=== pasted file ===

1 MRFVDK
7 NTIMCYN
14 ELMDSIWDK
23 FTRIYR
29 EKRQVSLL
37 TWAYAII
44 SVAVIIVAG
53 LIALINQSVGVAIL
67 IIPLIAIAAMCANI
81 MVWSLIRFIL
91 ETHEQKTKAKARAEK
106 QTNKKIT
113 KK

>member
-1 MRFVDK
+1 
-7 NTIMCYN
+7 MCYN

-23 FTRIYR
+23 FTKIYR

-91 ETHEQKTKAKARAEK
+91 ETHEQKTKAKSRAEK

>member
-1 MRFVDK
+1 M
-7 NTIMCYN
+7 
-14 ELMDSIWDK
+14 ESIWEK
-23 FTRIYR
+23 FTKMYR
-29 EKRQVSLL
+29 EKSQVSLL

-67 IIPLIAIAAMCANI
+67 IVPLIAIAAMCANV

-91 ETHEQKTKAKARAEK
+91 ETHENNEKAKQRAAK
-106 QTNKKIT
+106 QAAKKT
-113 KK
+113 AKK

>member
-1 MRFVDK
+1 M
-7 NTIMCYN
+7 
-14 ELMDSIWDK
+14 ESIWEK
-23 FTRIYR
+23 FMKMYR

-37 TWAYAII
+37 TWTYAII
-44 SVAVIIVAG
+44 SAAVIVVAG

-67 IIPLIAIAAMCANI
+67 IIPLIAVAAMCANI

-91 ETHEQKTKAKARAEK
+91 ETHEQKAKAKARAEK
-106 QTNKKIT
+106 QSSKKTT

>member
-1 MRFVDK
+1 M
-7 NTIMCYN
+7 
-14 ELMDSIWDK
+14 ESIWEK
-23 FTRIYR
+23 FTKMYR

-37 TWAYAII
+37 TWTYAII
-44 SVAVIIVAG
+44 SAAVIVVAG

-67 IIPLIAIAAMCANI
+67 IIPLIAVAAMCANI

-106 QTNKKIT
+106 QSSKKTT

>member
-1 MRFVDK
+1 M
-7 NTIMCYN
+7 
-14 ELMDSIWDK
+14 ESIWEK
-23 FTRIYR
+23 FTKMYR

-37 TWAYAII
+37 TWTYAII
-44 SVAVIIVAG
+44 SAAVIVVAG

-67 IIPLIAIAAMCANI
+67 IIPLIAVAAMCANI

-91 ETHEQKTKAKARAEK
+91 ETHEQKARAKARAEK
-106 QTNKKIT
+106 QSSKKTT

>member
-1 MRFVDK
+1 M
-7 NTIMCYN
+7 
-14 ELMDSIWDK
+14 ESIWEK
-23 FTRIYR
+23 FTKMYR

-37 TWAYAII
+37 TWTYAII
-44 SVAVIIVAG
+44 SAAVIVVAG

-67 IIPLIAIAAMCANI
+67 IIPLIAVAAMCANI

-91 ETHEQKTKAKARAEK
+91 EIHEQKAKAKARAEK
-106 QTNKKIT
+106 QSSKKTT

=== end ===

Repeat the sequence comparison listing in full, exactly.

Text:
1 MRFVDK
7 NTIMCYN
14 ELMDSIWDK
23 FTRIYR
29 EKRQVSLL
37 TWAYAII
44 SVAVIIVAG
53 LIALINQSVGVAIL
67 IIPLIAIAAMCANI
81 MVWSLIRFIL
91 ETHEQKTKAKARAEK
106 QTNKKIT
113 KK

>member
-1 MRFVDK
+1 
-7 NTIMCYN
+7 MCYN

-23 FTRIYR
+23 FTKIYR

-91 ETHEQKTKAKARAEK
+91 ETHEQKTKAKSRAEK

>member
-1 MRFVDK
+1 M
-7 NTIMCYN
+7 
-14 ELMDSIWDK
+14 ESIWEK
-23 FTRIYR
+23 FTKMYR
-29 EKRQVSLL
+29 EKSQVSLL

-67 IIPLIAIAAMCANI
+67 IVPLIAIAAMCANV

-91 ETHEQKTKAKARAEK
+91 ETHENNEKAKQRAAK
-106 QTNKKIT
+106 QAAKKT
-113 KK
+113 AKK

>member
-1 MRFVDK
+1 M
-7 NTIMCYN
+7 
-14 ELMDSIWDK
+14 ESIWEK
-23 FTRIYR
+23 FMKMYR

-37 TWAYAII
+37 TWTYAII
-44 SVAVIIVAG
+44 SAAVIVVAG

-67 IIPLIAIAAMCANI
+67 IIPLIAVAAMCANI

-91 ETHEQKTKAKARAEK
+91 ETHEQKAKAKARAEK
-106 QTNKKIT
+106 QSSKKTT

>member
-1 MRFVDK
+1 M
-7 NTIMCYN
+7 
-14 ELMDSIWDK
+14 ESIWEK
-23 FTRIYR
+23 FTKMYR

-37 TWAYAII
+37 TWTYAII
-44 SVAVIIVAG
+44 SAAVIVVAG

-67 IIPLIAIAAMCANI
+67 IIPLIAVAAMCANI

-106 QTNKKIT
+106 QSSKKTT

>member
-1 MRFVDK
+1 M
-7 NTIMCYN
+7 
-14 ELMDSIWDK
+14 ESIWEK
-23 FTRIYR
+23 FTKMYR

-37 TWAYAII
+37 TWTYAII
-44 SVAVIIVAG
+44 SAAVIVVAG

-67 IIPLIAIAAMCANI
+67 IIPLIAVAAMCANI

-91 ETHEQKTKAKARAEK
+91 ETHEQKARAKARAEK
-106 QTNKKIT
+106 QSSKKTT

>member
-1 MRFVDK
+1 M
-7 NTIMCYN
+7 
-14 ELMDSIWDK
+14 ESIWEK
-23 FTRIYR
+23 FTKMYR

-37 TWAYAII
+37 TWTYAII
-44 SVAVIIVAG
+44 SAAVIVVAG

-67 IIPLIAIAAMCANI
+67 IIPLIAVAAMCANI

-91 ETHEQKTKAKARAEK
+91 EIHEQKAKAKARAEK
-106 QTNKKIT
+106 QSSKKTT